16 Jul 2010

Old media habits die hard

"Hotshot new media companies do not have a higher creativity quotient than older ones, they simply place fewer obstacles in the way of seizing the potential of technology transitions."

This comment from Lucy Küng, a professor in media management, got me thinking about my own experience. It's true, as a journalist in the traditional media realm, my day-to-day work was always about being credible; about being seen as reliable. The victim was often creativity.

For years though I clung to the "old ways" determined that the path I knew was the right one, and new media was nothing more than fluff and bubble that gave every tom, dick and harry the right to create their own brand of news. And the worst thing, people would believe it, despite the lack of credibility or reliability.

Clearly the fact that I'm writing this blog, and found Lucy's comment on another one, shows that my thoughts are changing. But what does that mean in regarding to my personal "technology transition." Well for one, I would never have got approval from my news editor to write this piece, and short of funding my own print run of news flyers would never have gained an audience for my thoughts.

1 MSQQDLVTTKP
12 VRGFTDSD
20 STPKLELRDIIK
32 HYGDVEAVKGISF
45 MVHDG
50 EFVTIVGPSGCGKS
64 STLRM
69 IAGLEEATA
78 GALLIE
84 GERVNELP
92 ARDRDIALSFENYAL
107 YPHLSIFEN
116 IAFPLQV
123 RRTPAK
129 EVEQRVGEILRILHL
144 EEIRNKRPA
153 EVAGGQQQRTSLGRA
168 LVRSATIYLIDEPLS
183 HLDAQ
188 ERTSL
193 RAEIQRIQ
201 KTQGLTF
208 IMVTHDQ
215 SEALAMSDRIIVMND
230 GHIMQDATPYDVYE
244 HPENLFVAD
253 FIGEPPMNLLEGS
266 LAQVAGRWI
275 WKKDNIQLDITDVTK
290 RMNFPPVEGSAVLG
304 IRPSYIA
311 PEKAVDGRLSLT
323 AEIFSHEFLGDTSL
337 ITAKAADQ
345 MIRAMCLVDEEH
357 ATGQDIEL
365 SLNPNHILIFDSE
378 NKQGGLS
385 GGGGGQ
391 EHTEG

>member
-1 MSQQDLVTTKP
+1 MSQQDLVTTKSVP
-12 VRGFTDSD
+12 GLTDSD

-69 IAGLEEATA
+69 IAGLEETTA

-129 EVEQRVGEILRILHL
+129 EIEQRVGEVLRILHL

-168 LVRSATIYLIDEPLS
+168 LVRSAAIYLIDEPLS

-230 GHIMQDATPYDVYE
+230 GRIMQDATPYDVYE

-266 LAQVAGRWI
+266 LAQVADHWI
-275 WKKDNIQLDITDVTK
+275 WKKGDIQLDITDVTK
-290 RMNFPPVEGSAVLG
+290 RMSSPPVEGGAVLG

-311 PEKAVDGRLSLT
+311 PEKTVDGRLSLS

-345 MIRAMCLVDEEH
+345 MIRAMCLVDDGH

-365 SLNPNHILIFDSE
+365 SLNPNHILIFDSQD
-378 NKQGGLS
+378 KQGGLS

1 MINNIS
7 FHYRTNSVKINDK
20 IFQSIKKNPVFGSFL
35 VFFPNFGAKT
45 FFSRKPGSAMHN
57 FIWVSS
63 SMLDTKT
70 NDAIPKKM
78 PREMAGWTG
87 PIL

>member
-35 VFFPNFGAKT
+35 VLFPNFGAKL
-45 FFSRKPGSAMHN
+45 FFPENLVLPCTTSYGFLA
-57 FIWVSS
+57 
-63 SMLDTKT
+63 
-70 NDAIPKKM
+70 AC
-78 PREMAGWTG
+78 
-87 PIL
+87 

Whether this post falls into the realm of creative is for you to judge. The opportunity to make it however has certainly changed the way I think about social media. I'm actually glad now that it exists.

Michelle Walkden
Communications consultant

Related links: Lucy Küng's original post

So, who’s JG Communication? We’re Sweden’s largest and, we think, ‘leading’ communications agency in Sweden. We help our clients have conversations with the people that matter most to them using the tools that matter most to us, words, sound and vision.

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